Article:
March 18, 2013 at 4:18 PM ET
The U.S. Department of Justice's Bureau of Alcohol, Tobacco and Firearms has issued a license to a group that wants to manufacture a 3-D printed gun.
Defense Distributed, a loosely organized group that wants to create weapons mostly using 3-D printed parts — and provide the files for anyone else to to do so online — shared the news on its Facebook and Tumblr pages over the weekend, exclaiming, "Look who has a license to manufacture firearms."
Creating a printable gun is the project of Defense Distributed, an effort headed by Cody Wilson, who on his public Facebook page is described as an "American crypto-anarchist," a law student at the University of Texas School of Law in Austin and founder and director of Defense Distributed. (He pretty much IS the group.) The organization, he says, "develops and publishes open source gun designs, so-called "Wiki Weapons," suitable for 3-D printing."
3-D printing is still in its infancy, and some of its more notable efforts so far have been for medical, space and scientific projects, including helping repair broken bones and building spacecraft parts, as well as commercial efforts including athletic shoes.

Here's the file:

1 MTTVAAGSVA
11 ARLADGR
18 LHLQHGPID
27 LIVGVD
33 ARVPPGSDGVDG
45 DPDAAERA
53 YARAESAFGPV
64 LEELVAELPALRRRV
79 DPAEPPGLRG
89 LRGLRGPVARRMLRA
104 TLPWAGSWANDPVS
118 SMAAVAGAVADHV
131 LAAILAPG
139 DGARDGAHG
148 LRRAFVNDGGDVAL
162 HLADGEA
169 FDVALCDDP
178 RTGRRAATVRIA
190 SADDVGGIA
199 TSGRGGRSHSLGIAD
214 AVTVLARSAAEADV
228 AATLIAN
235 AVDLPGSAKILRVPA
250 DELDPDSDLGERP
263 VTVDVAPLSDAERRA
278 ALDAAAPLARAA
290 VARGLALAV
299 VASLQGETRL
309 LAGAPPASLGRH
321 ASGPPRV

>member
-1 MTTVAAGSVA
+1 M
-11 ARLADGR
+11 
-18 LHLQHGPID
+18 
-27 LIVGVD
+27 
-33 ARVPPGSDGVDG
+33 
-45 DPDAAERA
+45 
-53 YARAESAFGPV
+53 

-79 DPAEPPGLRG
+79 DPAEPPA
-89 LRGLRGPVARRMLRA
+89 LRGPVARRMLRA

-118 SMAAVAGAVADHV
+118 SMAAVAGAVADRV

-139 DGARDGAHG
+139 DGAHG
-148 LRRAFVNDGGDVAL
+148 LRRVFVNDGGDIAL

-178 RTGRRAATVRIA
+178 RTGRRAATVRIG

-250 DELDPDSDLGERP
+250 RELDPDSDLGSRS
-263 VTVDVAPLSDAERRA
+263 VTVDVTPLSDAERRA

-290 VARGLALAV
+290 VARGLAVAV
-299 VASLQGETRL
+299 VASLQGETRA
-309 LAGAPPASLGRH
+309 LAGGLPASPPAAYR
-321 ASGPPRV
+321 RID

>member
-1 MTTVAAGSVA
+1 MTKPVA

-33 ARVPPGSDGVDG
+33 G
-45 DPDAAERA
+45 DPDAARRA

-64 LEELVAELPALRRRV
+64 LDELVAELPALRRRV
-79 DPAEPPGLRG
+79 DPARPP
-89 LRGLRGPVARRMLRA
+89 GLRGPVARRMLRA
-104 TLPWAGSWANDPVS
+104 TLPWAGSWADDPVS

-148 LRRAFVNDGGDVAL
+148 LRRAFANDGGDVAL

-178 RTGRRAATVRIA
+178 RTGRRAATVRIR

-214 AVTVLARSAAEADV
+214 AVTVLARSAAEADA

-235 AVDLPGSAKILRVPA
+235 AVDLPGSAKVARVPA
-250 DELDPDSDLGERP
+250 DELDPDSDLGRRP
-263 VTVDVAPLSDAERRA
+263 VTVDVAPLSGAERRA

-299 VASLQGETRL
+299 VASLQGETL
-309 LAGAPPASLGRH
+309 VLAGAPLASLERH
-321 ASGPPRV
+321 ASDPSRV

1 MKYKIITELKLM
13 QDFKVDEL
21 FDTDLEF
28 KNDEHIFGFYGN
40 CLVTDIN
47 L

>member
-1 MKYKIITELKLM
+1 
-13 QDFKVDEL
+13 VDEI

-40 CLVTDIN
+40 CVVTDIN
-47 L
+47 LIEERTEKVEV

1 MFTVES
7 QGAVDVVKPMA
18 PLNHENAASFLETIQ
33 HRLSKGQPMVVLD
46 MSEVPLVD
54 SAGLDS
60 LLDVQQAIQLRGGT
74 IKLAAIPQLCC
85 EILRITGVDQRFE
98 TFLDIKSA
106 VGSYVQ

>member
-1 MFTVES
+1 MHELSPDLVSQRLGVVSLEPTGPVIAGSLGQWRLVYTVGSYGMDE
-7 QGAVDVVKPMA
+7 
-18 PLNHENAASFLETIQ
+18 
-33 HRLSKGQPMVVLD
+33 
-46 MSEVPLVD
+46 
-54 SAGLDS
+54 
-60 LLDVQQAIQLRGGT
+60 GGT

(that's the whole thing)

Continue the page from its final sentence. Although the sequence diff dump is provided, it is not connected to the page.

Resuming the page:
In its FAQ, in answer to the question "Why guns?" Defense Distributed says on its site:
If we truly believe information should be free, that the Internet is the last bastion of freedom and knowledge, and that societies that share are superior to societies that censor and withhold, then why not guns?
Freedom of information has material, decentralizing consequences. And this is a good thing.
... Every judicially protected civil liberty can be abused. That protection, that abuse, has real social cost. But is degree of social cost the calculus for protecting civil rights? That is absurd. When we say universal access to the firearm, we mean it.
Among Defense Distributed's creations are a 3-D printed magazine for an AK-47 assault rifle, with the magazine named for Sen. Dianne Feinstein, D-Calif., a leading advocate for a ban on assault weapons.
ATF spokeswoman Donna Sellers told NBC News Monday that Defense Distributed received a "Type 7" license that allows the manufacturing of firearms, a decision made after the bureau "collaborated with law enforcement and the firearms industry."
However, she said, the license "does not include manufacturing of automatic firearms," and if Defense Distributed wants to make an automatic weapon, it will need to apply for another license to the ATF. Wilson told Ars Technica over the weekend he has applied for that license.